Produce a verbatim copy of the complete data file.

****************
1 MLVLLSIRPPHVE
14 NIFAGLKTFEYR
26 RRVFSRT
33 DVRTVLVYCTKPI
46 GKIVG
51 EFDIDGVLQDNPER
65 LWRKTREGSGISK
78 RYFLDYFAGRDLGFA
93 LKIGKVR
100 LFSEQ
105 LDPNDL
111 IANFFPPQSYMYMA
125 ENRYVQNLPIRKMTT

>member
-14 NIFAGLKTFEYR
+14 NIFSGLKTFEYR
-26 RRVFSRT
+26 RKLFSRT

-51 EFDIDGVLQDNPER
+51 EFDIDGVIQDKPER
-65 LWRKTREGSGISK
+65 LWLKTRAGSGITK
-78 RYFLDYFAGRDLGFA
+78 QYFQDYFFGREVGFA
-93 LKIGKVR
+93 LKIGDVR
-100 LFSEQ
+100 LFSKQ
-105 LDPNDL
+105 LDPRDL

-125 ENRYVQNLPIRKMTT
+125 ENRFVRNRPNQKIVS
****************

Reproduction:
1 MLVLLSIRPPHVE
14 NIFAGLKTFEYR
26 RRVFSRT
33 DVRTVLVYCTKPI
46 GKIVG
51 EFDIDGVLQDNPER
65 LWRKTREGSGISK
78 RYFLDYFAGRDLGFA
93 LKIGKVR
100 LFSEQ
105 LDPNDL
111 IANFFPPQSYMYMA
125 ENRYVQNLPIRKMTT

>member
-14 NIFAGLKTFEYR
+14 NIFSGLKTFEYR
-26 RRVFSRT
+26 RKLFSRT

-51 EFDIDGVLQDNPER
+51 EFDIDGVIQDKPER
-65 LWRKTREGSGISK
+65 LWLKTRAGSGITK
-78 RYFLDYFAGRDLGFA
+78 QYFQDYFFGREVGFA
-93 LKIGKVR
+93 LKIGDVR
-100 LFSEQ
+100 LFSKQ
-105 LDPNDL
+105 LDPRDL

-125 ENRYVQNLPIRKMTT
+125 ENRFVRNRPNQKIVS